But looking even wider, we find Asari absolutely everywhere. There's no question that Asari are capable fighters, skilled scientists, selfish mercenaries, everything you can be in the Mass Effect universe. The game doesn't say "this race of all-female aliens is only for sex". I have no problem with games, and art in general, addressing issues of love, sex, lust, relationship, attraction, whatever - as long as it is not making offensive generalizations.
Yeah, but that was pretty clearly the motivation behind their physical design.
Sure, I'll concede it's a nod to Star Trek, specifically green-skinned slave girls. But it's only a nod; the race is not slave girls. Quite the opposite, is often the implication - which is also the retcon that Star Trek Enterprise tried to pull.
The Asari are tricky because a lot of what they are - as you say, they've been in space the longest and are generally considered to be the most advanced - is completely undermined by their presentation a lot of the time. In ME1, while you did meet, y'know, Liara, the way the asari were presented was sex object first, space elves a distant second. You could make the argument that part of the reason this was so was so they could completely subvert that in the second one (you meet a much, much wider variety of asari in the second one, and much, much fewer Eye Candy-only ones), but the fact remains that for most of the people I've talked to about Mass Effect, the asari were the blue male fantasy race first, anything else second, which really hurts their cause when they become so much more than that in the second one.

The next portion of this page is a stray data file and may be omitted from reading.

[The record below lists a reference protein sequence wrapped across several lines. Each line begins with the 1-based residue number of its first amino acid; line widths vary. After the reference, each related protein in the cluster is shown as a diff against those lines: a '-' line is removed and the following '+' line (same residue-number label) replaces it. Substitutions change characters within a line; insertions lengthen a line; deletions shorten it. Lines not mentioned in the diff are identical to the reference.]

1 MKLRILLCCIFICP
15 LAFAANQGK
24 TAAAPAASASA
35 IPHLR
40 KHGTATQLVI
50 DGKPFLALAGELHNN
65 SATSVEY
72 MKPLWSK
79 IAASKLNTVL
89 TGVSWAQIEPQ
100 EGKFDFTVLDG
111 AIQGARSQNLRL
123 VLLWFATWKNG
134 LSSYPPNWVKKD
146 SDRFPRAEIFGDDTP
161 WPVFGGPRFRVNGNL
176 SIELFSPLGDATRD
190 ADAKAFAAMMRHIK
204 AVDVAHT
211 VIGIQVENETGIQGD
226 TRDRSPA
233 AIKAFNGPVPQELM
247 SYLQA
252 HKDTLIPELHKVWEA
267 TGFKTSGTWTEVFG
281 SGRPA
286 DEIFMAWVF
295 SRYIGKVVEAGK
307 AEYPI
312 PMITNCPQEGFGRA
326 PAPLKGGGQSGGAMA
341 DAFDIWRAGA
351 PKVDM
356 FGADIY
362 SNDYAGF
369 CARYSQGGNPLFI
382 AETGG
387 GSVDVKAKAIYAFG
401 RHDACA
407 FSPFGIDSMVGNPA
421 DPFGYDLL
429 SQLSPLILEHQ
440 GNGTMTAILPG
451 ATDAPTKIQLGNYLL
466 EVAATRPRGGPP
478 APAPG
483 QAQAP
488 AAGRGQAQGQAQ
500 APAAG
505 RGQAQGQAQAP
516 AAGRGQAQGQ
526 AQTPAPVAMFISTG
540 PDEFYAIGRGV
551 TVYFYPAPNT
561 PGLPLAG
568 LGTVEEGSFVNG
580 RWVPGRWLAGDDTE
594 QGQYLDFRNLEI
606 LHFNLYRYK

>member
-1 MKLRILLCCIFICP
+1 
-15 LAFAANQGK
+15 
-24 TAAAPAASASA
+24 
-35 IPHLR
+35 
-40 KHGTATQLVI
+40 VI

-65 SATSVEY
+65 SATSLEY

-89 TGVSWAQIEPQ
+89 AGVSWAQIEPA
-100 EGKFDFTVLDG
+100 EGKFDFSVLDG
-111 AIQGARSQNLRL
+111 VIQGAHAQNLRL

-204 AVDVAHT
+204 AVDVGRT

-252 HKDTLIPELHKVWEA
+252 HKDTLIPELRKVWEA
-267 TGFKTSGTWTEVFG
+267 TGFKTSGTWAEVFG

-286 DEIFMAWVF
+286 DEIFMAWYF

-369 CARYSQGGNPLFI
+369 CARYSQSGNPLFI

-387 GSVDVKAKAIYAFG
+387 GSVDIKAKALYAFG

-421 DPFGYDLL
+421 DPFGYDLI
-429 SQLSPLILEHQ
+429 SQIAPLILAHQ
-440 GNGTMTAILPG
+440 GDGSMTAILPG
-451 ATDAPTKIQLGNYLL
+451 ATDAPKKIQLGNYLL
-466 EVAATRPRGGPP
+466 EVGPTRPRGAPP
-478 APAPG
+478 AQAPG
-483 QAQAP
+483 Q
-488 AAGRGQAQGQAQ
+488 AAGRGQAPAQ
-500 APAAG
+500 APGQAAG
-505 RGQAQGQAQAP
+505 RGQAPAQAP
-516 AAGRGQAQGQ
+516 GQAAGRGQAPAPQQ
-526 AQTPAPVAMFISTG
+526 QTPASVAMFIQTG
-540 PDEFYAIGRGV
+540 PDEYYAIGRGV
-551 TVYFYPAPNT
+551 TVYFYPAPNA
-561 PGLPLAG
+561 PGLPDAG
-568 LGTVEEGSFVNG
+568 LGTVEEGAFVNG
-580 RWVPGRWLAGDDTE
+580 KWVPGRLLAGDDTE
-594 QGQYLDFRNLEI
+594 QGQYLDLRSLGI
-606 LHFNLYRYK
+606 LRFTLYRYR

I loved Mass Effect. I loved that my lady Shepard was the baddest motherfucker in the galaxy if I so chose. I loved that I totally slung Kaidan over my shoulder and carried his ass to safety on Virmire. But the asari were problematic from the start, and I can't blame people for pointing to it as an example of how even in a game where you can be one of the most empowering PCs I've ever played, there are still a lot of concessions to "herp derp gotta get the eye candy in there."